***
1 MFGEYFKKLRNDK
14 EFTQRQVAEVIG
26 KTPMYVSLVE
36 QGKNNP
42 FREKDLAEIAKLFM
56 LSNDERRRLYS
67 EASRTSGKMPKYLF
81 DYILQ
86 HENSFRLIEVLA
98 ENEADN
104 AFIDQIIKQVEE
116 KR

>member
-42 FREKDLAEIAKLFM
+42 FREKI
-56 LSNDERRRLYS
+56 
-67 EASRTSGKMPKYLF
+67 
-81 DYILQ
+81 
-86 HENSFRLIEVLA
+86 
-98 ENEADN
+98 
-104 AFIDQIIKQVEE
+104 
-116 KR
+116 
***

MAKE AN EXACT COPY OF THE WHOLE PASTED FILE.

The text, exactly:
1 MFGEYFKKLRNDK
14 EFTQRQVAEVIG
26 KTPMYVSLVE
36 QGKNNP
42 FREKDLAEIAKLFM
56 LSNDERRRLYS
67 EASRTSGKMPKYLF
81 DYILQ
86 HENSFRLIEVLA
98 ENEADN
104 AFIDQIIKQVEE
116 KR

>member
-42 FREKDLAEIAKLFM
+42 FREKI
-56 LSNDERRRLYS
+56 
-67 EASRTSGKMPKYLF
+67 
-81 DYILQ
+81 
-86 HENSFRLIEVLA
+86 
-98 ENEADN
+98 
-104 AFIDQIIKQVEE
+104 
-116 KR
+116 